The American Heiress by Daisy Goodwin Tuesday, May 8 2012 

Downton Abbey fans who miss the hit period drama as much as I do will want to give Daisy Goodwin’s The American Heiress a try. This novel will at least partially fill the void until the Crawleys and their servants return in late 2012 or early 2013 (depending on which side of the Atlantic you reside).  A review blurb on the front cover of my paperback edition said as much, so needless to say, I was intrigued right away.

Originally published in the UK as My Last Duchess, The American Heiress takes place in the 1890s and tells the story of Cora Cash, heiress to a vast flour fortune. Cora is a beautiful, charming young woman who is the belle of New York and Newport, and she is widely believed to be the richest girl in America. However, Cora’s domineering mother wants a title for her daughter, and such a thing cannot be found in the United States, even for the wealthiest people. So, Cora travels to England to join the growing number of American heiresses seeking husbands among Britain’s titled aristocracy. Early on in her stay in England, Cora meets the handsome, mysterious Ivo Maltravers, Duke of Wareham. The two are soon engaged and married in a lavish New York wedding.

Of course, Cora’s marriage to Ivo is no fairy tale. Cora finds her new husband mercurial and difficult to understand, and it is hard not to wonder if he loves Cora or just her money. To make matters worse, Cora is irritated by her new mother-in-law and overwhelmed by the traditions and rules of England’s centuries-old aristocracy, where the servants can be as snooty as their employers. As more secrets and traps emerge, Cora often feels lonely and confused, sometimes even longing to return to America. If she is ever to be happy in her new life, she must become stronger than the shallow young woman she was when she first arrived in England.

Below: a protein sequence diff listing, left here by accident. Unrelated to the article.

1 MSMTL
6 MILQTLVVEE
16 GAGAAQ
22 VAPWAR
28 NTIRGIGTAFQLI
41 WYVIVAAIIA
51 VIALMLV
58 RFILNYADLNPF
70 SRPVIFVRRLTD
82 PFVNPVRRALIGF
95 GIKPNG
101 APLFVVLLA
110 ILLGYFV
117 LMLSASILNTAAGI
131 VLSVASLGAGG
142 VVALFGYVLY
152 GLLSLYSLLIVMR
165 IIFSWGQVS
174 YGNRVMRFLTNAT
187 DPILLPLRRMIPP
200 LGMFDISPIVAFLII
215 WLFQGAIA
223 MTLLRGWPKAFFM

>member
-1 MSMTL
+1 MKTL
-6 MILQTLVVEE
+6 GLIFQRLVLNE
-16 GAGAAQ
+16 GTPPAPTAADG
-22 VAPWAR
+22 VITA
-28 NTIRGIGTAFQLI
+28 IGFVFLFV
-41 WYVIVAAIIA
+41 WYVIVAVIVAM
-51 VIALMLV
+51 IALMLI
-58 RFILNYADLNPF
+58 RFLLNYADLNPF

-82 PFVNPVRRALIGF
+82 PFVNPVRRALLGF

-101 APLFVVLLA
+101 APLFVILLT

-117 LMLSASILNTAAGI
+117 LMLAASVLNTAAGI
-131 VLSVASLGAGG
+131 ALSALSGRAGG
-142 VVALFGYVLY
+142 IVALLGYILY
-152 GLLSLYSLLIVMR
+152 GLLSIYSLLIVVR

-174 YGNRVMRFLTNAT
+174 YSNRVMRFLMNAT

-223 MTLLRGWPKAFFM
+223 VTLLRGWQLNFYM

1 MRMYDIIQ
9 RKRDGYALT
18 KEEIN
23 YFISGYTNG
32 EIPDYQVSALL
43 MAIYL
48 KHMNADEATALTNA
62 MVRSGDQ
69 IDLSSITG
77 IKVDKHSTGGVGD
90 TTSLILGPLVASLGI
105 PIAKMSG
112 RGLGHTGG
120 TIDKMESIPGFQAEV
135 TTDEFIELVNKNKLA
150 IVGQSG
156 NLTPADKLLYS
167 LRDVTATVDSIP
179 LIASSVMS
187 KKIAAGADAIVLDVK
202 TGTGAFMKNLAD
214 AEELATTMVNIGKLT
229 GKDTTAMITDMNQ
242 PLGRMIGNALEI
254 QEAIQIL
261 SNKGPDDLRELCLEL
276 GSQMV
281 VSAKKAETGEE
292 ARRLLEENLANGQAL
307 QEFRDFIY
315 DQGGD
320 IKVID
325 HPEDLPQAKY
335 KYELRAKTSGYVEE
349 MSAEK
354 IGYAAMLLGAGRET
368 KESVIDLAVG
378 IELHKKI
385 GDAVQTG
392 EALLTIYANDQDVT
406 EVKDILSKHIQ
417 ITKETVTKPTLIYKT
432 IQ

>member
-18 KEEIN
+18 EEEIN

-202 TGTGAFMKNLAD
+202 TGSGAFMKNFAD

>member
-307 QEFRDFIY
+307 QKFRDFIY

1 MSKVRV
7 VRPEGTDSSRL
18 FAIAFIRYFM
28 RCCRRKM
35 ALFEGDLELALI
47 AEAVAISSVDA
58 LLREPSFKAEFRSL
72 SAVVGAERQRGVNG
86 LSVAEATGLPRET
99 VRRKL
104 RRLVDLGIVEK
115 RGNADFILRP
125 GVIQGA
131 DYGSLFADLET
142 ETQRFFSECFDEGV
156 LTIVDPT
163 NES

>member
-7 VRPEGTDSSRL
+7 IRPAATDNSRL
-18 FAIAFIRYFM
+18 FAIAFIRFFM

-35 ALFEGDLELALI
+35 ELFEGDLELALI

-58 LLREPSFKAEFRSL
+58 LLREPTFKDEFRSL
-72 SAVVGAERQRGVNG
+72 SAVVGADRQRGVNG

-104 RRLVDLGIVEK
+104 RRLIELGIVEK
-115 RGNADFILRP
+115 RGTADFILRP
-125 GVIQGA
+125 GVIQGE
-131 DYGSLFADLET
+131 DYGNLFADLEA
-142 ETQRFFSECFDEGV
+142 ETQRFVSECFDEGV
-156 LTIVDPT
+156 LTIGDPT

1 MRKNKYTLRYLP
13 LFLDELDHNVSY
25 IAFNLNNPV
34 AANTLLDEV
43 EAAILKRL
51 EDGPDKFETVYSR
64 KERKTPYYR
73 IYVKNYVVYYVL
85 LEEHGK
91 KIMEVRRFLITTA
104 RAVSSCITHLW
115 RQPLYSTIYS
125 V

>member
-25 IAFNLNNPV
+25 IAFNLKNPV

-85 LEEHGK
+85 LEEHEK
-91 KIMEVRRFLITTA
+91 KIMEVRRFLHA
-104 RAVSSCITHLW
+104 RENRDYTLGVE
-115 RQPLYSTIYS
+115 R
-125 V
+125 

The American Heiress is not a great literary work that offers in-depth analysis of the class systems of the late 19th century. However, it is a very entertaining novel, and I think it might offer a better understanding of women like the Countess of Grantham on Downton Abbey (whose name, incidentally, is also Cora) and what they went through early on in their marriages to British dukes and earls. As any good historical fiction book should be, it is full of vivid detail of the clothes, houses, and social lives of those lucky enough to be rich in the 1890s. I loved reading about the incredible gowns the women wore and the lavishness of the Newport parties. Those details alone make the book a worthwhile read if you’re just looking for something fun. I can only imagine how magnificent a film adaptation of this book would look.

The characters, though not particularly multidimensional, are well drawn and interesting enough to keep readers’ attention. While I would have liked to see some more significant development in Cora herself, I found her to be likable and was rooting for her as life in England got more and more frustrating. The most compelling character, I thought, was Cora’s African-American maid, Bertha Jackson, who faces challenges that neither Cora nor most of the other characters can truly understand. Bertha’s subplot is a bit sloppy at times, but Goodwin does a good job of conveying how isolated Bertha often feels; it’s clear that even Cora, who feels like a shut-out foreigner through much of the book, cannot fully grasp what life must be like for her maid. As for the Duke, Cora’s new husband, he is an intriguing but often irritating figure. While I pitied him for the difficulties he had faced in his life, I was also constantly wary of him and sometimes even wishing ill on him. I think Goodwin may have been trying to channel some of the romantic or Byronic heroes of British literature when she wrote this character, but Ivo is no Mr. Rochester, and he’s certainly no Mr. Darcy. Nevertheless, he is a very suitable central male character for a novel like this one.

I believe this book will prove a fun, escapist read for historical fiction fans. It takes place earlier than Downton Abbey and doesn’t have nearly as many characters, but anyone who enjoys the show’s beautiful sets and costumes and its captivating drama will find much of the same to appreciate in The American Heiress. Don’t be surprised if, like me, you start casting that hypothetical movie adaptation in your mind before you finish reading it.